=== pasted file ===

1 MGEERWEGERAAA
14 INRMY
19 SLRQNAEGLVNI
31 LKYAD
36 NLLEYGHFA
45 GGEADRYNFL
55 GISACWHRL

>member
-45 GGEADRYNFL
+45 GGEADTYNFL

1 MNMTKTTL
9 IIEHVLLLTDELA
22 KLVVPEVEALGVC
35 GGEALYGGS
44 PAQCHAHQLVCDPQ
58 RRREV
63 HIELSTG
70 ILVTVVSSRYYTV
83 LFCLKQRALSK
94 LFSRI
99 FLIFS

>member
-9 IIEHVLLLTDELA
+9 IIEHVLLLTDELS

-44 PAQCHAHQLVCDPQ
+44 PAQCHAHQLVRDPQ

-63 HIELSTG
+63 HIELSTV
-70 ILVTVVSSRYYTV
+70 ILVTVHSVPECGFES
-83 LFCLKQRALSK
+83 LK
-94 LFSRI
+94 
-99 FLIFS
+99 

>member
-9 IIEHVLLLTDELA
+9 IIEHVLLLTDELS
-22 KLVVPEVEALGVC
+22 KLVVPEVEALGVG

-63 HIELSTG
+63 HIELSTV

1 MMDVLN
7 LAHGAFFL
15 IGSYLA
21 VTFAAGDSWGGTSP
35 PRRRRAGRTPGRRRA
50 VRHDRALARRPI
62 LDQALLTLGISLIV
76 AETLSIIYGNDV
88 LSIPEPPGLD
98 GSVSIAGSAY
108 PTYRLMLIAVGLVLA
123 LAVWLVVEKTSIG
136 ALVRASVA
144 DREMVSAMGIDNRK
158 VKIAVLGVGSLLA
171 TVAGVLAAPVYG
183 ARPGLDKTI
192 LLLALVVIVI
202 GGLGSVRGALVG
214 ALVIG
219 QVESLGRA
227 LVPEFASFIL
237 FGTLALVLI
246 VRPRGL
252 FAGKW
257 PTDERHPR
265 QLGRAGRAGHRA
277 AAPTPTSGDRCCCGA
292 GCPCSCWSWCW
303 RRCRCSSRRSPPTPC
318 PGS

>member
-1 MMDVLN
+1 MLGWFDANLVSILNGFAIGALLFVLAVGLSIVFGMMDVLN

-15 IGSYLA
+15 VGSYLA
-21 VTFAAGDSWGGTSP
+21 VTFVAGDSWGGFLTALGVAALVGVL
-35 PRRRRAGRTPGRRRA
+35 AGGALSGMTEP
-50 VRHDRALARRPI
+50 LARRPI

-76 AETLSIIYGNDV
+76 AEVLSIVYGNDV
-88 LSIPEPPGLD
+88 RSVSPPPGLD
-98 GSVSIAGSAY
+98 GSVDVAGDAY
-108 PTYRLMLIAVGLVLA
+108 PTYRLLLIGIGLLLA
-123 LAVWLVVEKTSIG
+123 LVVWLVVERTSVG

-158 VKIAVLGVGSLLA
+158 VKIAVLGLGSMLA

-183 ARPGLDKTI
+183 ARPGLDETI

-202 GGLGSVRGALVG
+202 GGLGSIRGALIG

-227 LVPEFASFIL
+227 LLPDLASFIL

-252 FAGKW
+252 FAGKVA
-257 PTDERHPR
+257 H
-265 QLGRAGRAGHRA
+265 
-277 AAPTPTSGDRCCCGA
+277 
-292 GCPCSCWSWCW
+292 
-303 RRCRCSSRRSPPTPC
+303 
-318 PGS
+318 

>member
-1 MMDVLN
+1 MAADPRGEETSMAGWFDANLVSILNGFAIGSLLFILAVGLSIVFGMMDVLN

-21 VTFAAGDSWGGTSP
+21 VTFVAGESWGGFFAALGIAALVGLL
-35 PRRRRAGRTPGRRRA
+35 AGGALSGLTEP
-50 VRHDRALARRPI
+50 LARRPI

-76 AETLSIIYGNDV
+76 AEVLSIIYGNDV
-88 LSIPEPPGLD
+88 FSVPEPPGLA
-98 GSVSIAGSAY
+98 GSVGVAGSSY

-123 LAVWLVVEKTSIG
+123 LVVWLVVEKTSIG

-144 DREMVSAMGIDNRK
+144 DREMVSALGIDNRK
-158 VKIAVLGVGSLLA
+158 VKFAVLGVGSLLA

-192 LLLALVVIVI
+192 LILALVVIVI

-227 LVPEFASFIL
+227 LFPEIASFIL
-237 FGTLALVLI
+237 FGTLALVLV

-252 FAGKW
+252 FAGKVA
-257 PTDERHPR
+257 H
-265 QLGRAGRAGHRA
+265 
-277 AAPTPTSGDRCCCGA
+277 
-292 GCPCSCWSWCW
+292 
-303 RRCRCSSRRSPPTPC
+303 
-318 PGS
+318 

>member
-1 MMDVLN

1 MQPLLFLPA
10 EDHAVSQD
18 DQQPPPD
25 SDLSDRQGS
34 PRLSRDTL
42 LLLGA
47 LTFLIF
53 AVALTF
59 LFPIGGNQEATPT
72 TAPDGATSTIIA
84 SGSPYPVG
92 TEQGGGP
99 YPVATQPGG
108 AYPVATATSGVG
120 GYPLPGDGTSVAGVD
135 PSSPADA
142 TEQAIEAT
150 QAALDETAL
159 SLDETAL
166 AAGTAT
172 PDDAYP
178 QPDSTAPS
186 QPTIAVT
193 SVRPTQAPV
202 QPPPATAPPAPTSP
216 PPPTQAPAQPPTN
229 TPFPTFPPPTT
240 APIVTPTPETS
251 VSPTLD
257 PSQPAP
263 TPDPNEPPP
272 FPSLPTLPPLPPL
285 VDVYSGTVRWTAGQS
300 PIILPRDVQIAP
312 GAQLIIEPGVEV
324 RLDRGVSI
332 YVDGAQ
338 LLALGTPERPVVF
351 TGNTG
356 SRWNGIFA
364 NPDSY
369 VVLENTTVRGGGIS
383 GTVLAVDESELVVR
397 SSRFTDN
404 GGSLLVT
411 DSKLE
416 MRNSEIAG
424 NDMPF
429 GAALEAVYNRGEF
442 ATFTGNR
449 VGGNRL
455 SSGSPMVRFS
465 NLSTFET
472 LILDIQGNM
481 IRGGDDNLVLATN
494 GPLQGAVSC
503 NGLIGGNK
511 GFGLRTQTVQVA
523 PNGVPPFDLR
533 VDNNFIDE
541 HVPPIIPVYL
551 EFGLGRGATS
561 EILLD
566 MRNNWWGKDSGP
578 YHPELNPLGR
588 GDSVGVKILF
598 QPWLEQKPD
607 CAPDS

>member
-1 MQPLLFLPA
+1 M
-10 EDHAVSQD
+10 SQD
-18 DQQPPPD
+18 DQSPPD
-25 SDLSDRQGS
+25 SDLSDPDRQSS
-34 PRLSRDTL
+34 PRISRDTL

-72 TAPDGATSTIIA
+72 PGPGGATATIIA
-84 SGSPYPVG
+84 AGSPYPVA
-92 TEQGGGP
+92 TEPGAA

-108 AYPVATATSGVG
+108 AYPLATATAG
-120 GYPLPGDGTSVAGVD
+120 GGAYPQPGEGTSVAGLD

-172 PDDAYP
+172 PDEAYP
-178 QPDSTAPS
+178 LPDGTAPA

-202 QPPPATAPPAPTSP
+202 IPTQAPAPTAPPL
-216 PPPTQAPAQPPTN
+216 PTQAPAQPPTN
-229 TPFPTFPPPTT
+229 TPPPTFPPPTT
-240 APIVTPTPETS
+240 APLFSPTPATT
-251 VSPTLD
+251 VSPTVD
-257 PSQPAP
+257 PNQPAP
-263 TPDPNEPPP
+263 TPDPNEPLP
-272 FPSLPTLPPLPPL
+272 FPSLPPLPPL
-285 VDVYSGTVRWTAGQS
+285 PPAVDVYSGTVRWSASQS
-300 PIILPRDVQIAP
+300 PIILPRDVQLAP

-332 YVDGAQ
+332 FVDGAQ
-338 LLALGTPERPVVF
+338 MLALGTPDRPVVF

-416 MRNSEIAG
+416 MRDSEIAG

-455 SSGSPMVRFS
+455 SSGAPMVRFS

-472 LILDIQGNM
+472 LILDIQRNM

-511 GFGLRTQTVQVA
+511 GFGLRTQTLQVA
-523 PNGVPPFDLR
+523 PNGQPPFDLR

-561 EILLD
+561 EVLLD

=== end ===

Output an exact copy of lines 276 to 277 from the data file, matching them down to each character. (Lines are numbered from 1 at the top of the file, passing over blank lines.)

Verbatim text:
-338 LLALGTPERPVVF
+338 MLALGTPDRPVVF